Classification of Skin Lesions

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Characteristics of Major Problem-Orientated Groups

Group 1: The Vesiculobullous Diseases
Characterised by clear fluid filled blisters (eg Herpes simplex; scabies; pemphigus; versicular tinea pedis)
Group 2: The Pustular Diseases
Characterised by yellow pus filled blisters (eg Rosacea; bacterial folliculitis; candidiasis)
Group 3: The Skin Coloured Papules and Nodules
Characterised by skin coloured lesions that may have a rough or smooth surface (eg verruca; heloma durum; skin tags; squamous cell carcinomas)
Group 4: The White Lesions
Characterised by white macular patches or by white papules (eg vitiligo; molluscum contagiosum)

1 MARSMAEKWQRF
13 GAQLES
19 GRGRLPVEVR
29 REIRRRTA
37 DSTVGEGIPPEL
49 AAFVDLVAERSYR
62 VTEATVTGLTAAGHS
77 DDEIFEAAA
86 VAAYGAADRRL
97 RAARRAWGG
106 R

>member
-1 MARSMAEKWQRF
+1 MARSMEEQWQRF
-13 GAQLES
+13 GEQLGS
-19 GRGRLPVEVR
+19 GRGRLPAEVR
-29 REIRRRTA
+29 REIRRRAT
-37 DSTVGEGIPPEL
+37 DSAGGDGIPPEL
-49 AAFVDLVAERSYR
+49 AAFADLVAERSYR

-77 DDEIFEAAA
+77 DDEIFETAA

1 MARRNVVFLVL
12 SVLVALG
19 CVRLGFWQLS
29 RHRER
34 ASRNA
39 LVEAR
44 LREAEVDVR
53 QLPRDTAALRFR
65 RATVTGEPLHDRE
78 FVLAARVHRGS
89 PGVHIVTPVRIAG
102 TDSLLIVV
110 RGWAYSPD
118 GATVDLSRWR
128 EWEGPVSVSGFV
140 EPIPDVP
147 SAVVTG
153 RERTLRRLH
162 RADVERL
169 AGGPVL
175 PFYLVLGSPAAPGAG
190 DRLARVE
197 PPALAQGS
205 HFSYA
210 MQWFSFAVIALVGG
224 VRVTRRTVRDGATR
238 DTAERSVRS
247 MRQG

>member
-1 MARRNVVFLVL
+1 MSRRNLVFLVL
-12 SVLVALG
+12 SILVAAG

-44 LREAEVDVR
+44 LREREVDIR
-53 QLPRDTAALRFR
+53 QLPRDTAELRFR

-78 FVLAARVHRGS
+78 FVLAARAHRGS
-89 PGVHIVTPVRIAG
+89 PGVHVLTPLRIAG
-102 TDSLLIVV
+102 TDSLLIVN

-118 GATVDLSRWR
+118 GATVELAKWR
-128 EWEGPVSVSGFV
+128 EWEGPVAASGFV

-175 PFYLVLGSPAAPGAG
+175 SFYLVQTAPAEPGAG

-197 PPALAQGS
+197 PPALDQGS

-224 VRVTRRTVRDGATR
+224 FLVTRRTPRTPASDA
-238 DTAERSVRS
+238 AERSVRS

Group 5: The Brown-Black Lesions
Characterised by brown macules or patches or by brown papules (eg freckles; seborrheic keratosis; melanomas; tinea versicolour)
Group 6: The Yellow Lesions
Characterised by either a smooth surface or by crusted yellow lesions (eg impetigo)
Group 7: The Inflammatory Papules and Nodules
Characterised by red, elevated lesions (eg cellulitis; insect bites; lichen planus; erythema nodosum)
Group 8: The Vascular Reactions
Characterised by a combination of vasodilation, oedema, and purpura (eg urticaria; erythema nodosum; cellulitis)
Group 9: The Papulosquamous Diseases
Characterised by papules and plaques with sharp margins (eg psoriasis; lupus erythematosus; lichen planus)
Group 10: The Eczematous Disease
Characterised by papules and plaques that have poor margins and may or may not have excoriations. Acute eczema is weeping and crusted, whereas chronic eczema is dry and scaling (eg atopic dermatitis; stasis dermatitis; fungal eczema; contact dermatitis)

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